Article
Brain-computer interfaces require effective online processing of electroencephalogram (EEG) measurements, e.g., as a part of feedback systems. We present an algorithm for single-trial online classification of imaginary left and right hand movements, based on time-frequency information derived from filtering EEG wideband raw data with causal Morlet wavelets, which are adapted to individual EEG spectra. Since imaginary hand movements lead to perturbations of the ongoing pericentral mu rhythm, we estimate probabilistic models for amplitude modulation in lower (10 Hz) and upper (20 Hz) frequency bands over the sensorimotor hand cortices both contra- and ipsilaterally to the imagined movements (i.e., at EEG channels C3 and C4). We use an integrative approach to accumulate over time evidence for the subject's unknown motor intention. Disclosure of test data labels after the competition showed this approach to succeed with an error rate as low as 10.7%.
 
Article
In one type of brain-computer interface (BCI), users self-modulate brain activity as detected by electroencephalography (EEG). To infer user intent, EEG signals are classified by algorithms which typically use only one of the several types of information available in these signals. One such BCI uses slow cortical potential (SCP) measures to classify single trials. We complemented these measures with estimates of high-frequency (gamma-band) activity, which has been associated with attentional and intentional states. Using a simple linear classifier, we obtained significantly greater classification accuracy using both types of information from the same recording epochs compared to using SCPs alone.
 
Article
This paper describes a platform to achieve targeted drug delivery in next generation wireless capsule endoscopy. The platform consists of two highly novel sub-systems: one is a micro-positioning mechanism which can deliver 1 ml of targeted medication and the other is a holding mechanism which gives the functionality of resisting peristalsis. The micro-positioning mechanism allows a needle to be positioned within a 22.5o segment of a cylindrical capsule and be extendible by up to 1.5mm outside the capsule body. The mechanism achieves both these functions using only a single micro-motor and occupying a total volume of just 200mm3. The holding mechanism can be deployed diametrically opposite the needle in 1.8 s and occupies a volume of just 270mm3. An in-depth analysis of the mechanics is presented and an overview of the requirements necessary to realise a total system integration is discussed. It is envisaged that the targeted drug delivery platform will empower a new breed of capsule micro-robots for therapy in addition to diagnostics for pathologies such as ulcerative colitis and small intestinal Crohns disease.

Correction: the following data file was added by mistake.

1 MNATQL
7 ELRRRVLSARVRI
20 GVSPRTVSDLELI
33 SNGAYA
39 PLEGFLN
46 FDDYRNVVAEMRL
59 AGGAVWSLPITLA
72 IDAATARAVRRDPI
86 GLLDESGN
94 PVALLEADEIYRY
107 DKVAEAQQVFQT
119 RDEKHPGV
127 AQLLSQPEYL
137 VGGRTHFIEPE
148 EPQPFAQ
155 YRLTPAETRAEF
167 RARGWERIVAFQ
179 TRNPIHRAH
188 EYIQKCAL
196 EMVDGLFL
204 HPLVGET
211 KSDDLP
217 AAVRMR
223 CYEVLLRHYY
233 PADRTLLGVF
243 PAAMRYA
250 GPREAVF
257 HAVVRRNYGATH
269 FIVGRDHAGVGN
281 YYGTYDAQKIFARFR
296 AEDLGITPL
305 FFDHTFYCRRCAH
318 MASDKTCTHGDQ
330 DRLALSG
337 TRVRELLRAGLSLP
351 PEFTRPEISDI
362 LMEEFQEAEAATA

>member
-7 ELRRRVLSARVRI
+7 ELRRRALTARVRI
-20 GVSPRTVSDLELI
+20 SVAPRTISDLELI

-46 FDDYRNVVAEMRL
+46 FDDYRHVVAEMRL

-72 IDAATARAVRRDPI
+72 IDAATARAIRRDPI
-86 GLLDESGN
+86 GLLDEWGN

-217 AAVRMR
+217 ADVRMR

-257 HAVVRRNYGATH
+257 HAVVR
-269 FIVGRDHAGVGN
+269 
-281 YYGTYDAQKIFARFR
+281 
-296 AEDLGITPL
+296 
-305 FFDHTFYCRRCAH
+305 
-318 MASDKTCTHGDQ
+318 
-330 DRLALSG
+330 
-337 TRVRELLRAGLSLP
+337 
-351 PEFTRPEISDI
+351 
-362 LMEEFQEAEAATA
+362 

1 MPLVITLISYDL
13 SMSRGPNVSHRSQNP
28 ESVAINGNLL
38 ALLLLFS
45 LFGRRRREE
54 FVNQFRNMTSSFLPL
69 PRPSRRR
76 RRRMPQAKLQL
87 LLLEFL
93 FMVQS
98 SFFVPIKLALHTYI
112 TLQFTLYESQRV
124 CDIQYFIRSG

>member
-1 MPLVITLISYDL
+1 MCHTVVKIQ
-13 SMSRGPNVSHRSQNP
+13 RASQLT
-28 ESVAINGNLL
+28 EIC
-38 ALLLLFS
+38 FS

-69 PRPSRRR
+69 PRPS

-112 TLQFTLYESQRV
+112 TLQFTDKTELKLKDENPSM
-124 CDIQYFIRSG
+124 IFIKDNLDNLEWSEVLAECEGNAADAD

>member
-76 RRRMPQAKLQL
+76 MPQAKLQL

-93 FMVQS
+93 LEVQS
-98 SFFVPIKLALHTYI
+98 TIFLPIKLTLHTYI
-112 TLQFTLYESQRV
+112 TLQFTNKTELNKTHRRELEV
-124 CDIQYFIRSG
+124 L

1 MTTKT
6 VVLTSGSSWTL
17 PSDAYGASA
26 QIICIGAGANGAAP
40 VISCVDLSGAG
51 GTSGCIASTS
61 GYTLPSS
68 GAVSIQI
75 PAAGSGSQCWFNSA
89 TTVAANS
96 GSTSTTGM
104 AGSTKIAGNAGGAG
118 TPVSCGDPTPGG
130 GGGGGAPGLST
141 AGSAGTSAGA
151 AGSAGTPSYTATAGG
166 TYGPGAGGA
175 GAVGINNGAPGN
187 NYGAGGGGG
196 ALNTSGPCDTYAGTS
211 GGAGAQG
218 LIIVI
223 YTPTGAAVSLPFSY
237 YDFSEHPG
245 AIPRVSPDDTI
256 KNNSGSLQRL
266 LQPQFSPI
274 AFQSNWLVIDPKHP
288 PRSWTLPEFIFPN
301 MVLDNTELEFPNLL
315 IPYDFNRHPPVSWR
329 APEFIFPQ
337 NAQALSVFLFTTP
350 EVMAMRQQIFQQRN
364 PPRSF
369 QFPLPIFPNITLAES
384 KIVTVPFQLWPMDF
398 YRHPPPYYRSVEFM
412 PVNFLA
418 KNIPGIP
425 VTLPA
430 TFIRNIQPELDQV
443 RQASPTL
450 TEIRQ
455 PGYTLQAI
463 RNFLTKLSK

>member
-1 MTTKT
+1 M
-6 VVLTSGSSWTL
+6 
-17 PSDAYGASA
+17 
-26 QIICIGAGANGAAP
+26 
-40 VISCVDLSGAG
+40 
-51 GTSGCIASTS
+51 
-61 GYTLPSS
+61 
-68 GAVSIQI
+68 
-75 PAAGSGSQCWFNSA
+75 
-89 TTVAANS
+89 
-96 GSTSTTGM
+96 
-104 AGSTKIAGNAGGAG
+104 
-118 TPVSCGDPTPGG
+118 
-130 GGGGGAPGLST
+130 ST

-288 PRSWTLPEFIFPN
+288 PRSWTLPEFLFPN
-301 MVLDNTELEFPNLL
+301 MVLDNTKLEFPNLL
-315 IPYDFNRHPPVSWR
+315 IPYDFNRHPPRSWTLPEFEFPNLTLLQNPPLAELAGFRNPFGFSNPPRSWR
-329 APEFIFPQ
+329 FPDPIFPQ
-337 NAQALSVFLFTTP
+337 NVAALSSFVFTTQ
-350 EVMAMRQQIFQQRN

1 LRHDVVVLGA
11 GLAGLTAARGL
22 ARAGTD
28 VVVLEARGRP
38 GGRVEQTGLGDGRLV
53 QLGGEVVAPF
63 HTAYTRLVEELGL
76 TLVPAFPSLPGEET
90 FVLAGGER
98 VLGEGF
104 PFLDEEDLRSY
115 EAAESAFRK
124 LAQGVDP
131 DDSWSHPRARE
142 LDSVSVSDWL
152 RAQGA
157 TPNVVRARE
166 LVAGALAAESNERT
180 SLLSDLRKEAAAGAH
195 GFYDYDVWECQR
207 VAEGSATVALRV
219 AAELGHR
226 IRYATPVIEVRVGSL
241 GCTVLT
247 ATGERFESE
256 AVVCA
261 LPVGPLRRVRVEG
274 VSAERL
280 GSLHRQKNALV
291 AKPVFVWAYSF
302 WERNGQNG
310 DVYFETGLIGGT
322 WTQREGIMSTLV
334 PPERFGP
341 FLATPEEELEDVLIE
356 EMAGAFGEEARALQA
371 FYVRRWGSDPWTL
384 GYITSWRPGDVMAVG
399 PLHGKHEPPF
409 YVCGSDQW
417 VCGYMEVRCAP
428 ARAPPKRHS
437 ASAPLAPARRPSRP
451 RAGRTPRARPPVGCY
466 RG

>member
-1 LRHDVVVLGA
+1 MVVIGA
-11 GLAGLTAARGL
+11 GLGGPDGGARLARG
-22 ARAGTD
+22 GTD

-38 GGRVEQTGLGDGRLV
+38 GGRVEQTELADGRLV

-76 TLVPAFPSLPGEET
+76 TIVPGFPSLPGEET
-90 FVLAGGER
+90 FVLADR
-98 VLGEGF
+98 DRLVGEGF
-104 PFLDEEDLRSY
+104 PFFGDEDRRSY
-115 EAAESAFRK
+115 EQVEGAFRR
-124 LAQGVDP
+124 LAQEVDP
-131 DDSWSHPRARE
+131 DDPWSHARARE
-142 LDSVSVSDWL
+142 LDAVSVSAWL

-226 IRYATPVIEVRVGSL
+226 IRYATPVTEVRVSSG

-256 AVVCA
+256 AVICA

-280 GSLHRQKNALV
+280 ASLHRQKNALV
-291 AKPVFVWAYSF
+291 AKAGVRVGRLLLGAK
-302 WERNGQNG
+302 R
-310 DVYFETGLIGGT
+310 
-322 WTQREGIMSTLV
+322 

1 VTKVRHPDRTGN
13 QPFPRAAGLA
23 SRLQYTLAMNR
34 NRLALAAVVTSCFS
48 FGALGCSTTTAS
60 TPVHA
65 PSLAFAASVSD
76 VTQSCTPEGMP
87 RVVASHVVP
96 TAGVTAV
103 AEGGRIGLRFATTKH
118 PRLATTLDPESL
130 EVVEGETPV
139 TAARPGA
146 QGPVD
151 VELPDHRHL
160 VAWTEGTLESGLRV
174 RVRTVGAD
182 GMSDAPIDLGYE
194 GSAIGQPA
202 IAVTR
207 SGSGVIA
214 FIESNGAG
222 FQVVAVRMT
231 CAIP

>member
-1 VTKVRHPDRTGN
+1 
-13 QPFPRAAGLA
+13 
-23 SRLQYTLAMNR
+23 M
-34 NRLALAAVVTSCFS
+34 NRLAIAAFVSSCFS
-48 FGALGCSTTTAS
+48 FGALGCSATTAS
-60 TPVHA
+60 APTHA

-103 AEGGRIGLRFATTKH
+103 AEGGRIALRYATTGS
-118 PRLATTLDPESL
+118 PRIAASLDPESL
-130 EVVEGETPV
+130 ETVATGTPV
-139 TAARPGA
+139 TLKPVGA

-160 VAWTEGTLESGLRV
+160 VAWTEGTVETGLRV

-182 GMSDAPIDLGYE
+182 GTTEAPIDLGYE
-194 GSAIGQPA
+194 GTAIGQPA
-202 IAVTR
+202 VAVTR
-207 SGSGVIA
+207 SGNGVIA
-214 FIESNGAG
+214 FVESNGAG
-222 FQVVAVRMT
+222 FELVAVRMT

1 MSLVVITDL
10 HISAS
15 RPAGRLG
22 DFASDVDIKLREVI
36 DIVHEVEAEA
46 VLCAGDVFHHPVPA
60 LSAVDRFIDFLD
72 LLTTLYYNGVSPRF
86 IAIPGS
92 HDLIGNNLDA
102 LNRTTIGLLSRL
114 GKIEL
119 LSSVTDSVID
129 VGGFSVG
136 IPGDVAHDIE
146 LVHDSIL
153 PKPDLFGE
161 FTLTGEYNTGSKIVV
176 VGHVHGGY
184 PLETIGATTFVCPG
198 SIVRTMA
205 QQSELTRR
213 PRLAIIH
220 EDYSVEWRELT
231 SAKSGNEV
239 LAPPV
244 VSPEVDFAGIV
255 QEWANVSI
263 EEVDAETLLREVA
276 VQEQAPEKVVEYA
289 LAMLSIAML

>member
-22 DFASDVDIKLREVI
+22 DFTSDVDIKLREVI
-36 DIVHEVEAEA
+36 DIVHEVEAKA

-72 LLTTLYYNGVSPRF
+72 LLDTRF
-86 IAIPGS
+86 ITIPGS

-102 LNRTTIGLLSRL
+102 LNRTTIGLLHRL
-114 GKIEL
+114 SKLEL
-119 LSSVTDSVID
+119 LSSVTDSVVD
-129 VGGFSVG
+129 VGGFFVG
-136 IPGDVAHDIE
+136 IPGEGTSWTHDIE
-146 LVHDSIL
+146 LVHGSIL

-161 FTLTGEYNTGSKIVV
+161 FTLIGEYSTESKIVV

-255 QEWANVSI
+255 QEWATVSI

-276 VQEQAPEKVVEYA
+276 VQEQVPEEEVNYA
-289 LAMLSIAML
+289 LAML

Article
Evaluation of the influence of the autonomic nervous system on the ventricular repolarization duration was carried out using beat-to-beat analysis of the time intervals between the peaks of the R and T waves (RTm). After pre-processing of digitized Holter ECG's, auto and cross spectrum analyses were applied to heart rate and repolarization duration variability signals. Coherence analysis was used to assess the existence of common spectral contributions. The heart rate variability signal was used as reference of the sympatho-vagal balance at the sinus node. It was found that, in normal individuals, the autonomic nervous system directly influences the ventricular repolarization duration and that this influence is qualitatively very similar to the one that modulates the heart rate. Pathological alteration of these parallel autonomic activities to the heart (on the sinus node and on the ventricle) might cause uncoupling between depolarization and repolarization.
 
Article
A procedure for the 24 h tracking of the 0.25, 0.1, and 0.05 Hz oscillations in blood pressure (BP) and pulse interval (PI) in ambulant subjects has been developed. It includes: 1) sampling of a 24 h intra-arterial BP recording, extraction of the systolic (S) and diastolic (D) BP and PI from each heart beat followed by storage into separate series; 2) high-pass filtering and a splitting of each series into consecutive records of 256 values; 3) estimation of power spectral density (PSD) via FFT in each stationary record, and finally, computation of the power of each target oscillation. Using this procedure we analyzed data from ten hospitalized free-moving subjects in whom BP was recorded by the Oxford technique. The results revealed different patterns of the 0.25, 0.1, and 0.05 oscillations over the day-night cycle, showing a differentiated involvement during the 24 h of the mechanisms responsible for such rhythmic phenomena. Moreover, in order to reinforce the meaning of the obtained results and to exclude the possible negative effects due to the drawbacks typical of the FFT algorithm, we also performed a second spectral estimate based on the AR modeling. The obtained results validates the FFT approach.
 
Article